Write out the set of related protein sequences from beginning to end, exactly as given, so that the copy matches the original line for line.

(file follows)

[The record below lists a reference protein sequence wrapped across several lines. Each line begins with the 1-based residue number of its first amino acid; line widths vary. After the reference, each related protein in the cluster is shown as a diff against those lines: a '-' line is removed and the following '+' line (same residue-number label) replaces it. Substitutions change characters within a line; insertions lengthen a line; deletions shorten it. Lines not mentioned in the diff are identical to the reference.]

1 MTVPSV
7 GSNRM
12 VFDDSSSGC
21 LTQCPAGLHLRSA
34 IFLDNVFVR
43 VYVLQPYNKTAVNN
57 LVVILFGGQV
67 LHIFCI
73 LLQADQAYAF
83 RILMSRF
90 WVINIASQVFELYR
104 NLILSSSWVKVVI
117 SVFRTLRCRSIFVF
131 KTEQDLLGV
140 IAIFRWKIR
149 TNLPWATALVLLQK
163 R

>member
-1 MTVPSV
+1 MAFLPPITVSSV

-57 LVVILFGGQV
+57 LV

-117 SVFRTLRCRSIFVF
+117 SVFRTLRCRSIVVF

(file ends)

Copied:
[The record below lists a reference protein sequence wrapped across several lines. Each line begins with the 1-based residue number of its first amino acid; line widths vary. After the reference, each related protein in the cluster is shown as a diff against those lines: a '-' line is removed and the following '+' line (same residue-number label) replaces it. Substitutions change characters within a line; insertions lengthen a line; deletions shorten it. Lines not mentioned in the diff are identical to the reference.]

1 MTVPSV
7 GSNRM
12 VFDDSSSGC
21 LTQCPAGLHLRSA
34 IFLDNVFVR
43 VYVLQPYNKTAVNN
57 LVVILFGGQV
67 LHIFCI
73 LLQADQAYAF
83 RILMSRF
90 WVINIASQVFELYR
104 NLILSSSWVKVVI
117 SVFRTLRCRSIFVF
131 KTEQDLLGV
140 IAIFRWKIR
149 TNLPWATALVLLQK
163 R

>member
-1 MTVPSV
+1 MAFLPPITVSSV

-57 LVVILFGGQV
+57 LV

-117 SVFRTLRCRSIFVF
+117 SVFRTLRCRSIVVF